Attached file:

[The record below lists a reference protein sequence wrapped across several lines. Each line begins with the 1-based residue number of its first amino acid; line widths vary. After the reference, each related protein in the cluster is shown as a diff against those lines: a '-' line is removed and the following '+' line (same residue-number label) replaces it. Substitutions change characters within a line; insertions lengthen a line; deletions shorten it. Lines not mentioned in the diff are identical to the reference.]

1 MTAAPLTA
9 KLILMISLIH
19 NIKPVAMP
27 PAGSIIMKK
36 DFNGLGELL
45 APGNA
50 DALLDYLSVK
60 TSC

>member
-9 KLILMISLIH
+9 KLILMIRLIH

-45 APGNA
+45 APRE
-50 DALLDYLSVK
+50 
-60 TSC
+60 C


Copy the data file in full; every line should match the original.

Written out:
[The record below lists a reference protein sequence wrapped across several lines. Each line begins with the 1-based residue number of its first amino acid; line widths vary. After the reference, each related protein in the cluster is shown as a diff against those lines: a '-' line is removed and the following '+' line (same residue-number label) replaces it. Substitutions change characters within a line; insertions lengthen a line; deletions shorten it. Lines not mentioned in the diff are identical to the reference.]

1 MTAAPLTA
9 KLILMISLIH
19 NIKPVAMP
27 PAGSIIMKK
36 DFNGLGELL
45 APGNA
50 DALLDYLSVK
60 TSC

>member
-9 KLILMISLIH
+9 KLILMIRLIH

-45 APGNA
+45 APRE
-50 DALLDYLSVK
+50 
-60 TSC
+60 C